On Thursday, NAV Rogaland (Norwegian Labour and Welfare Service) and the Petroleum Safety Authority Norway (PSA) focused on the connection between facilitation for individuals and systematic HSE work through the IA (Inclusive Workplace) program.
Since 2007, the PSA has worked with NAV Rogaland to promote a more inclusive workplace. The intention is to prevent expulsion of employees with reduced functionality.
This collaboration is also intended to contribute to a more comprehensive approach to prevention and follow-up of sick leave.
Offshore is no exception
"Basically, the rules of the Working Environment Act regarding facilitation of the workplace apply in full to the petroleum activities. In other words, facilitation cannot be rejected on a general basis by referring to the special conditions for work offshore," said Principal Engineer Irene B. Dahle at the joint seminar held by NAV and the PSA on Thursday, 26 March.
Together with Consultant Elin Bergsholm from the NAV employment centre in Rogaland, Dahle explained topics including regulatory requirements, the connection between various regulations, and experience from public agency cooperation in follow-up and facilitation work. NAV is responsible for managing the (Norwegian) National Insurance Act and the Letter of Intent with the parties regarding an Inclusive Workplace (IA).
Transferred to land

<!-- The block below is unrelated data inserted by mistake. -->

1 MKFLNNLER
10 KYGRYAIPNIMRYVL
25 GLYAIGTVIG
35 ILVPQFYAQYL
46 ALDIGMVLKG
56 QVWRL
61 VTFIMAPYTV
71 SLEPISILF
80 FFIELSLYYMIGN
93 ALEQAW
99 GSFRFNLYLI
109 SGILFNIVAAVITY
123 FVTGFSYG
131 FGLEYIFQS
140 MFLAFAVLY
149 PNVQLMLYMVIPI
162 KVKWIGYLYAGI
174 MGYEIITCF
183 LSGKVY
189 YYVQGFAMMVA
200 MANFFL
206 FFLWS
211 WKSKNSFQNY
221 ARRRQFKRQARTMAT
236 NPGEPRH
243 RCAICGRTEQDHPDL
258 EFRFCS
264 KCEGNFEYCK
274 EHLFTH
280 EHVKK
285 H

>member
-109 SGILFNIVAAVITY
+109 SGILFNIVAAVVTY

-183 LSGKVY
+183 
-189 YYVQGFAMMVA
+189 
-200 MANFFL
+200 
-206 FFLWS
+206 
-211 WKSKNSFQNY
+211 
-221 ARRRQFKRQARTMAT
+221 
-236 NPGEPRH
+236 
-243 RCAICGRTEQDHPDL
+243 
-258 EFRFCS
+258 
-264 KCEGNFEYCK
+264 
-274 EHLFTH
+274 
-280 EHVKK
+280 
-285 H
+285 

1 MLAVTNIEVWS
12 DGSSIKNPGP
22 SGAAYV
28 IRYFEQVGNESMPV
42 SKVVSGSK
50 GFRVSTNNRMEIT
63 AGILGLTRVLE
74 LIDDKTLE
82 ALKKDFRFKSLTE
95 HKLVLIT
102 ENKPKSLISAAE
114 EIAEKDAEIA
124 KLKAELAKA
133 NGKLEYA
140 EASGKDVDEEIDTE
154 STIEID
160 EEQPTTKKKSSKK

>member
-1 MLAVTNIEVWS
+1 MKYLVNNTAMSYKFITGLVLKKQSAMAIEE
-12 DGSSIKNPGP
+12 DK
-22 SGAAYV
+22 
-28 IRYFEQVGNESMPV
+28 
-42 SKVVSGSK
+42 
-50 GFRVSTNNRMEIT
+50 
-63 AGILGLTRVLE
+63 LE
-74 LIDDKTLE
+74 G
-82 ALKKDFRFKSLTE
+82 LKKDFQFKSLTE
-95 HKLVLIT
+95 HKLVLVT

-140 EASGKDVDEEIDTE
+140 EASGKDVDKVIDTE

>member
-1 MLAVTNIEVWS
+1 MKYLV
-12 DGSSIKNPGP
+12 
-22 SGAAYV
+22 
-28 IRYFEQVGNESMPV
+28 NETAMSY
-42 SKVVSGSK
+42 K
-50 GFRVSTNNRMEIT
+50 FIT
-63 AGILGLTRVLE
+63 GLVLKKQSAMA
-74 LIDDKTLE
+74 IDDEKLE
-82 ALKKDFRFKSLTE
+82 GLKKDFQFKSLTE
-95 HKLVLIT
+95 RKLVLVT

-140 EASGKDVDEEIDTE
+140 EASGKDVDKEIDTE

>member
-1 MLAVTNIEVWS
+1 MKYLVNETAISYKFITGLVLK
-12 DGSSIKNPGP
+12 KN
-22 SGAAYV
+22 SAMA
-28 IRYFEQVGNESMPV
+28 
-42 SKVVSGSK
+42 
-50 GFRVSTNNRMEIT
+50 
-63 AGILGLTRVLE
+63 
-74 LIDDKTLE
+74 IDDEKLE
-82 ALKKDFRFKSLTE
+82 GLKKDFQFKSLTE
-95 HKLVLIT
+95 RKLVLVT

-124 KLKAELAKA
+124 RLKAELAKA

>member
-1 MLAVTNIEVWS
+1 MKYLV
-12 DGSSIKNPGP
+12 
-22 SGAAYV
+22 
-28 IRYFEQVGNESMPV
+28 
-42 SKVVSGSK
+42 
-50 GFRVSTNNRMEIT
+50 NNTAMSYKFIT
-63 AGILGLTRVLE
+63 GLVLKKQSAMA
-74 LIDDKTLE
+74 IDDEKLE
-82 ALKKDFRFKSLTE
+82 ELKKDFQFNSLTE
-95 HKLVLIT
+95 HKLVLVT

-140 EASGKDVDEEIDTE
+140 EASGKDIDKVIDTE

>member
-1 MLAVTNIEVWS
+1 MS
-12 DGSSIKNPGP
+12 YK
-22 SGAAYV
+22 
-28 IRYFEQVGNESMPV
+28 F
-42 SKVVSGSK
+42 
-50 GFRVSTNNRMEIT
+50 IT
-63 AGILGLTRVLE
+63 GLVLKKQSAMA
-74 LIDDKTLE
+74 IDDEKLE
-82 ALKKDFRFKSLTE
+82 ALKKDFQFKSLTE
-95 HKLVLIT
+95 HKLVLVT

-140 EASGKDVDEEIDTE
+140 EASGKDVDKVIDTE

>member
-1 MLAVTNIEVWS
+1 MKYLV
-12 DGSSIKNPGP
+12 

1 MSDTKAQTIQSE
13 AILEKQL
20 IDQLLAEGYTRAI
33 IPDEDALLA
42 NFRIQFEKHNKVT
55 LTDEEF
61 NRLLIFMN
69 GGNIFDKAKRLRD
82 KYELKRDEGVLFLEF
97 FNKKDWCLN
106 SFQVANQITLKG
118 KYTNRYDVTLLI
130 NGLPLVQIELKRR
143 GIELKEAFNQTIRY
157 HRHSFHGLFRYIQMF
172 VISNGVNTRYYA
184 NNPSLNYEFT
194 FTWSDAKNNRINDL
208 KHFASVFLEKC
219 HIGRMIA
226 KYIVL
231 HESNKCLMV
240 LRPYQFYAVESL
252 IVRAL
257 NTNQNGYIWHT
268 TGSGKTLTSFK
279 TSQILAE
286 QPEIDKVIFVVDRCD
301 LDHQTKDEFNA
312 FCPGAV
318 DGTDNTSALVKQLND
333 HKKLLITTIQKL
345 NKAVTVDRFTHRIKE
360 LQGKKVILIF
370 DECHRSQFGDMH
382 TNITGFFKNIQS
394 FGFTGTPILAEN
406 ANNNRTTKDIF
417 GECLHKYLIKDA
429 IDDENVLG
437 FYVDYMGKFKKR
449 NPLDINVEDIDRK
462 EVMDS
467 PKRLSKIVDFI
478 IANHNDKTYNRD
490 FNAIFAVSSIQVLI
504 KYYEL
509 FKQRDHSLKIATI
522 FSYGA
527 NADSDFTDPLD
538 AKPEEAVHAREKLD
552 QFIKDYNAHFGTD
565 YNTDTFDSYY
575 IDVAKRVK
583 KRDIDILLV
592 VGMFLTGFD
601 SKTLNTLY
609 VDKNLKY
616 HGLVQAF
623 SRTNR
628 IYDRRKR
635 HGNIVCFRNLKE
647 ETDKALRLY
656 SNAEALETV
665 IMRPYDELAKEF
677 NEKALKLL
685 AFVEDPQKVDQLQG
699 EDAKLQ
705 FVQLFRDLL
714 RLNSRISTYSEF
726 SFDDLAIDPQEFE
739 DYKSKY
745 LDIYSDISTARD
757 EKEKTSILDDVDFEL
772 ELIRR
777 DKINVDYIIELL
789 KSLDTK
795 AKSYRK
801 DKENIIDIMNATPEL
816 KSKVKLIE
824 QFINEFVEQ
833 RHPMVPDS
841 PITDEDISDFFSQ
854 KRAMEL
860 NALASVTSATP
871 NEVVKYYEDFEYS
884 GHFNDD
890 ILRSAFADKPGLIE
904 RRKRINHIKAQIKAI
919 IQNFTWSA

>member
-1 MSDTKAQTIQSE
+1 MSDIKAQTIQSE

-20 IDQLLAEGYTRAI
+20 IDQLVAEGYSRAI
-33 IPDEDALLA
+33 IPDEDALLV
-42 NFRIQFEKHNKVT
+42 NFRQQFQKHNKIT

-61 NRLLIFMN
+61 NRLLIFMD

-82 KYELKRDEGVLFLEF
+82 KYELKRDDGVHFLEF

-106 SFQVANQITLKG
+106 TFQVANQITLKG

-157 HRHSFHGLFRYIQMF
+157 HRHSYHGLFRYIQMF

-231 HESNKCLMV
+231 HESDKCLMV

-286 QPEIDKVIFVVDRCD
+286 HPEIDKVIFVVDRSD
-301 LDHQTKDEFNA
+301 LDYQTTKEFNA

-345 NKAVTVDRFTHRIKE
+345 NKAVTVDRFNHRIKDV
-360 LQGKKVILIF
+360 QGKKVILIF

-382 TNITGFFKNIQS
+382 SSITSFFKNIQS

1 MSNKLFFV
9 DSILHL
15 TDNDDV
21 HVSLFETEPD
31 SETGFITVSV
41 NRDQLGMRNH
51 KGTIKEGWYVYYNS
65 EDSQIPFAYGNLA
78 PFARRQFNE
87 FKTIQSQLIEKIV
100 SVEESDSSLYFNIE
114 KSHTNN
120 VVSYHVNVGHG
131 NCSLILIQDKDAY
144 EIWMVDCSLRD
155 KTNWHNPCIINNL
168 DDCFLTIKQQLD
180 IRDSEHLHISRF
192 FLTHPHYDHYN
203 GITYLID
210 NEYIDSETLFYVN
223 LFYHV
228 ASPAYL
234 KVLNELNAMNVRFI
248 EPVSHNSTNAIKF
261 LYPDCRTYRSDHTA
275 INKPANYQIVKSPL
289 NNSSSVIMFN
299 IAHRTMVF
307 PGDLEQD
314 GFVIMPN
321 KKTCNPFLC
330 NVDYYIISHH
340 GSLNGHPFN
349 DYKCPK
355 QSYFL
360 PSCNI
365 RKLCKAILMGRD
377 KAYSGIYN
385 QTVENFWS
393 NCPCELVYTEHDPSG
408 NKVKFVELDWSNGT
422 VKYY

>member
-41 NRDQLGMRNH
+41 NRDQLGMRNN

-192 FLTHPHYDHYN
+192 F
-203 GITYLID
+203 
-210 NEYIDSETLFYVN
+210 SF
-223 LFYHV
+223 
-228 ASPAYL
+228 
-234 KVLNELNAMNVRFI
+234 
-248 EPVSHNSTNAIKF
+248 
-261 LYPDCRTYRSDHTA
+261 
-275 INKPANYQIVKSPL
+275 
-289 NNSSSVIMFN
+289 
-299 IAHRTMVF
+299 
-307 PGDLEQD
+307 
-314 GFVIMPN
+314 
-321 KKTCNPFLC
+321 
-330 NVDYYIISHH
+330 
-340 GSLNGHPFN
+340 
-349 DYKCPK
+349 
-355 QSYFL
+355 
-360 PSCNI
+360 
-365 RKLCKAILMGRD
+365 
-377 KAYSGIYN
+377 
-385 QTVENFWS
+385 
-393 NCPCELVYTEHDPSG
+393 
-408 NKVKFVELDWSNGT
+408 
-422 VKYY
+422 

As regards follow-up of working environment and facilitation, experience gained in the PSA's audits indicates that the contractors fare worse than the operating companies.
"We see that contractor employees who become ill and require facilitation and adaptation are transferred to land. We also see that information about the scope and causes of sick leave are not utilized in the preventive work out on the facilities," said Dahle.
She went on to explain that the contractors do not have as good an overview over and follow-up of work-related illnesses compared with the operating companies, and that the operating companies consistently have more resources available for medical check-ups and monitoring.
Furthermore, the companies' occupational health services do not do as well when it comes to identifying contractor employees who need facilitation and adaptation as compared with operating companies.
"The PSA's role is to provide guidance and conduct audits of how the enterprises systematically manage the working environment. The PSA can use information obtained in individual cases, e.g. from NAV, to direct the audit activities," said Dahle.
She emphasises that the PSA follows up to ensure that the enterprises have established management systems that safeguard the regulatory requirements for facilitation and adaptation.
"We are also interested in ensuring that the enterprises have systems to capture lessons learned, so that follow-up of individuals has consequences for the systematic HSE work. The PSA asks whether the enterprises are able to identify groups that are at risk, and whether they have long-term, preventive work to avoid harm to health," said Dahle.
Representatives from SAFE, Industri og Energi and OLF opened by telling about their experience with facilitation offshore.
Industry representatives (StatoilHydro, BIS Industrier, Semco Maritime and Sodexo) pointed out the challenges linked to facilitation and adaptation offshore, and how these challenges are handled.
Link to all presentations (in Norwegian only).
Contact in the PSA:
Irene B. Dahle